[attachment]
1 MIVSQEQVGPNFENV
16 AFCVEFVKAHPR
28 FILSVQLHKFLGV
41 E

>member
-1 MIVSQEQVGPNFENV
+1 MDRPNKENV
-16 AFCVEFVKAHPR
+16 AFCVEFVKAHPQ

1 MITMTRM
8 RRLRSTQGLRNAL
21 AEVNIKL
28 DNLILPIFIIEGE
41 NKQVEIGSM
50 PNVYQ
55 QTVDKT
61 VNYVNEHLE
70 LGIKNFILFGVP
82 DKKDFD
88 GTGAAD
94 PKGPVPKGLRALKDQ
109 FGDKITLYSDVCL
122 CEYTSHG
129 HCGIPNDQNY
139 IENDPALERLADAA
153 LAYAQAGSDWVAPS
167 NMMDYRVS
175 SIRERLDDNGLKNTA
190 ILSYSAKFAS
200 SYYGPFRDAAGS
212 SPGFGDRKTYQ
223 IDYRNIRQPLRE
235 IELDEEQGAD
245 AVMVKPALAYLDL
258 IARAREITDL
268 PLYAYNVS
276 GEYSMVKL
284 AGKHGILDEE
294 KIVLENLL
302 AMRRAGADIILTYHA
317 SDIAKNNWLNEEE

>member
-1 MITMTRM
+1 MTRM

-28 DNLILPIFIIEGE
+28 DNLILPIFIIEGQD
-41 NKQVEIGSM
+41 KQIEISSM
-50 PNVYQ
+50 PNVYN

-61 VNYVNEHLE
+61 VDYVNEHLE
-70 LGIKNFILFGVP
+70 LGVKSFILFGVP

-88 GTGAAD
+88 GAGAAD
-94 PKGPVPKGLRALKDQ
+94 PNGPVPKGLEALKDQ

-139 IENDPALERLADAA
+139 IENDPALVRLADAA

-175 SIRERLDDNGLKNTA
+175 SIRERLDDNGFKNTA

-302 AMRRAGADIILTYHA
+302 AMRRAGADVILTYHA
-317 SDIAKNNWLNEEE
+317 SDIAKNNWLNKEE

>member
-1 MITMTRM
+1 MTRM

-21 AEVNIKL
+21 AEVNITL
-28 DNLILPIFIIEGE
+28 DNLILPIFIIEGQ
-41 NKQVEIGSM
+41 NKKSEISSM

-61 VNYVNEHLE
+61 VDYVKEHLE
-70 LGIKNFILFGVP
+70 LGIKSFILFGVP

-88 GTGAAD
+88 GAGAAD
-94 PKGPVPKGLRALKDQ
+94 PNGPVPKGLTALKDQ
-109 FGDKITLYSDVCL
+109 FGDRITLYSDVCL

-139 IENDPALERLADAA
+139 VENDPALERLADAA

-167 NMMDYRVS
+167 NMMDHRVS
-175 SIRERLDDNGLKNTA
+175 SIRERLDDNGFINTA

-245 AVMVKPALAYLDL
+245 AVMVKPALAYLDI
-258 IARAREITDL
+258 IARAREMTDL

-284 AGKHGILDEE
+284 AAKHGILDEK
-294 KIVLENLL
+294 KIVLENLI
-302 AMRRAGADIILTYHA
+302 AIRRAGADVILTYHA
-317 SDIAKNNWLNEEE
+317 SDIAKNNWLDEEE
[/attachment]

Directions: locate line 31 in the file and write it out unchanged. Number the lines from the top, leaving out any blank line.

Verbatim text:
212 SPGFGDRKTYQ